the open mortice was just a thought. If I used a housed mortise then there would not be much above it anyway, unless I reduce the depth of the tennon and hence the surface for glue. So I thought at the time that with the open mortice I would have more surface area for the glue which I thought would be better.


    Jamie, I thought of that myself. I live in Japan and we get a few quakes. I am just a bit hesitant about putting holes right in the middle of the wall just as you come into the house. Just in case the table gets relocated. These darn earthquakes are quite unerving and anoying.
    Robert
    Last edited by Robert Trotter; 05-23-2007 at 11:24 AM.

  11. #11
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    I like your open "ladder" aprons. While I understand Jamie's point about the rigidity of a solid apron, I wonder whether yours (as drawn originally) might be even stronger--the vertical pieces M&T joined to the rails will keep the aprons rigid. The two joints with the legs will be more widely spaced than a traditional apron's tenon, adding rigidity, and there will be less cross-grain movement.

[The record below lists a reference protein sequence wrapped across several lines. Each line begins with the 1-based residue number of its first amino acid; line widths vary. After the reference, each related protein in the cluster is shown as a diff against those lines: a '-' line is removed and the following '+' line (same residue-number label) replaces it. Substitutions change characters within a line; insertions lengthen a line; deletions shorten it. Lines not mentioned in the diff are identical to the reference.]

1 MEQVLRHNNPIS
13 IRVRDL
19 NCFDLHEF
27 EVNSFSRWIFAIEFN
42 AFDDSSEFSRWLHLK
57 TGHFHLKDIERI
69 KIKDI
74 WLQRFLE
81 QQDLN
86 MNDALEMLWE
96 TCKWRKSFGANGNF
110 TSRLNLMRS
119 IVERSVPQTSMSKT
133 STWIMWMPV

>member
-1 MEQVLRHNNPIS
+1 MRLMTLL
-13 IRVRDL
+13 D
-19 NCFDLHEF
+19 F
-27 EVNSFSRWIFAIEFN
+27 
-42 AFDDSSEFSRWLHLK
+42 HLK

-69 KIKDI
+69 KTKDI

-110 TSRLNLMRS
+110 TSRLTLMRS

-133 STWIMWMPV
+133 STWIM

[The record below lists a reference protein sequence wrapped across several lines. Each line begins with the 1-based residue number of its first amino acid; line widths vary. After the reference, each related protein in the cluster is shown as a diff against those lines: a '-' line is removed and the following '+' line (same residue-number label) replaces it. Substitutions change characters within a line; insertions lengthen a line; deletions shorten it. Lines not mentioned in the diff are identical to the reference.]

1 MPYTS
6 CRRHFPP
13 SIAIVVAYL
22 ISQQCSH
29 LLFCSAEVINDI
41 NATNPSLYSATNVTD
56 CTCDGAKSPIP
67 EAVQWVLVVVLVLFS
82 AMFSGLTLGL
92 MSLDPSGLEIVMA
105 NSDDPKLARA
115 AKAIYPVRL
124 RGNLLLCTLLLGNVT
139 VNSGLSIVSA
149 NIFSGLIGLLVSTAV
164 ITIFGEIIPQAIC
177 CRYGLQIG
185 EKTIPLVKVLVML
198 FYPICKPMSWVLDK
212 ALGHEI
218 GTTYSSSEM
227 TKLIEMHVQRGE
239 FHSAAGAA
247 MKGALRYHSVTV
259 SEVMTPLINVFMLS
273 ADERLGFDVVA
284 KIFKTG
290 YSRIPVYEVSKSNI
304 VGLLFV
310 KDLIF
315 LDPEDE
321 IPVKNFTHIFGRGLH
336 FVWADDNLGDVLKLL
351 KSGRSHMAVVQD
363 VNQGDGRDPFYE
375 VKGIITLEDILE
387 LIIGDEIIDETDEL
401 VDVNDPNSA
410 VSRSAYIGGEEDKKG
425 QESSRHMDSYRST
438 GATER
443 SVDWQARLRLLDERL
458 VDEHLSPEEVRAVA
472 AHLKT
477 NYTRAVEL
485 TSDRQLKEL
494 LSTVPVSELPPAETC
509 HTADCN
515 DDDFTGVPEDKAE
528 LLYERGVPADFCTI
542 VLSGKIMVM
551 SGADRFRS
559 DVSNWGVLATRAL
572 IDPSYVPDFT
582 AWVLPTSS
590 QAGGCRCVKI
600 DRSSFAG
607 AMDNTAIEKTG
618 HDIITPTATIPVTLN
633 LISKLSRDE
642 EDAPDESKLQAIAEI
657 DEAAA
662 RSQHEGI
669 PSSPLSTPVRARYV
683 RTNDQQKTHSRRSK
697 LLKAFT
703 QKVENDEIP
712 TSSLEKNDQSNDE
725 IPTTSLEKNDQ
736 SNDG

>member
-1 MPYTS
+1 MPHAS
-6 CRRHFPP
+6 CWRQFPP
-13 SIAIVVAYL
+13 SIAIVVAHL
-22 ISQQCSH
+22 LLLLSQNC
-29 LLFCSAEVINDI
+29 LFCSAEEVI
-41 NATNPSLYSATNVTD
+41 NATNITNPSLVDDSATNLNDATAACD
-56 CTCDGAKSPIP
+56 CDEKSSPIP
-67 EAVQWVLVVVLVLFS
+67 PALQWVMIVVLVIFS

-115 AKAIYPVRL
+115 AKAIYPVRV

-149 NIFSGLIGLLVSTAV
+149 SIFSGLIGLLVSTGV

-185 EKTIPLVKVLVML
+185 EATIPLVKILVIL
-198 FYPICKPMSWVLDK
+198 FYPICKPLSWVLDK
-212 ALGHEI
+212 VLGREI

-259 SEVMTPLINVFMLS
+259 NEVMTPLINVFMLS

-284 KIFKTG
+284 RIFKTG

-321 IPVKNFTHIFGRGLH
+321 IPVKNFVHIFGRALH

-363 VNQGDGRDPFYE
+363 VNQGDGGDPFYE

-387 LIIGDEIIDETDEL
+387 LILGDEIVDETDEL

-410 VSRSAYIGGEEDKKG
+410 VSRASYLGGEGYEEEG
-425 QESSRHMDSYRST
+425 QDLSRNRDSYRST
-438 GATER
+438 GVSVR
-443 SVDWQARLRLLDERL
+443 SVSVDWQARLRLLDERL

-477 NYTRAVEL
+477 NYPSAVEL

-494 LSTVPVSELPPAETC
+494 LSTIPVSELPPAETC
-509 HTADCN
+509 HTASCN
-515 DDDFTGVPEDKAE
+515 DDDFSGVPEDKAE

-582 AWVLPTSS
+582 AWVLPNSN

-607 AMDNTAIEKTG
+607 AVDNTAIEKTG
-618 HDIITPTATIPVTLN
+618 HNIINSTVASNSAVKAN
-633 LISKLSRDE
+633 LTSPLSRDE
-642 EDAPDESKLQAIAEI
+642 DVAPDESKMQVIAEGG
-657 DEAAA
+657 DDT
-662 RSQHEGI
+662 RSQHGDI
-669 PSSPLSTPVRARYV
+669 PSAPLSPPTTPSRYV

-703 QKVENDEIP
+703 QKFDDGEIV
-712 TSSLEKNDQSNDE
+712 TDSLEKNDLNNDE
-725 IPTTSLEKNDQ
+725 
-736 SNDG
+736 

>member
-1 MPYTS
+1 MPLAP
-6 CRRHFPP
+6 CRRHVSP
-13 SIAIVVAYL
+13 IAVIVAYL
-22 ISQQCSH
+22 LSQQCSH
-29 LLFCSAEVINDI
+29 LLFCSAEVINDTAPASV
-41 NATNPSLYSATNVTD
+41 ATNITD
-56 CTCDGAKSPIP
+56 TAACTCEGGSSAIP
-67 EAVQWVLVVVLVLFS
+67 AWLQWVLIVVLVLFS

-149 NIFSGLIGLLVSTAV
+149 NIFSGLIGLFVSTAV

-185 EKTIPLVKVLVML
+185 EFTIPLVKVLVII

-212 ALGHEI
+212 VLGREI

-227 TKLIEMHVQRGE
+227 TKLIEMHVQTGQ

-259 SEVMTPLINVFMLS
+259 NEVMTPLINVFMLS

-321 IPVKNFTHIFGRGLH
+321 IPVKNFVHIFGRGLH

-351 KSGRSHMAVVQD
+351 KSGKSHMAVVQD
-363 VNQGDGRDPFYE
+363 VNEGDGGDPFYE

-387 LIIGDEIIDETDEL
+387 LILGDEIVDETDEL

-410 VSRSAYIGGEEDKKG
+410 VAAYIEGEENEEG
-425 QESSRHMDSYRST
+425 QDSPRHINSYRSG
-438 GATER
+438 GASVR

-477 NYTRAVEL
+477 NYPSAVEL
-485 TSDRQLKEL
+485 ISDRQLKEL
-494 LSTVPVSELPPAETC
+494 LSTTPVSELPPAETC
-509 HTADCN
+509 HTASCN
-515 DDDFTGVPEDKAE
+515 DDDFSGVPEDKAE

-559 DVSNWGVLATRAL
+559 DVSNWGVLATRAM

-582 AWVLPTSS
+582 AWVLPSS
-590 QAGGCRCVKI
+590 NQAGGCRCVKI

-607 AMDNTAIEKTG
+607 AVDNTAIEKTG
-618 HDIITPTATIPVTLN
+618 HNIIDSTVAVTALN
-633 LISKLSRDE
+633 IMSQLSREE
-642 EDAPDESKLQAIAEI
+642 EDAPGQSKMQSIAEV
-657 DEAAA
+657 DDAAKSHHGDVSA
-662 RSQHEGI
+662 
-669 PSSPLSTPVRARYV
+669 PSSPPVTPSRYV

From a design standpoint, two ideas you might want to model in SU:

    Look at the same overhang for front and each end, but make the back overhang much smaller--about the combined thickness of your base board and shoe moldings. Assuming it is going against a wall, this will give it somewhat deeper footing while preserving the look.

    Look at putting a bevel on the underside of the top, with the edge about 5-10mm, tapering to full thickness over the width of your overhang.

    I have no idea whether these will work for you--this is not my style of furniture, and I have no particular expertise. But those are things I would look at.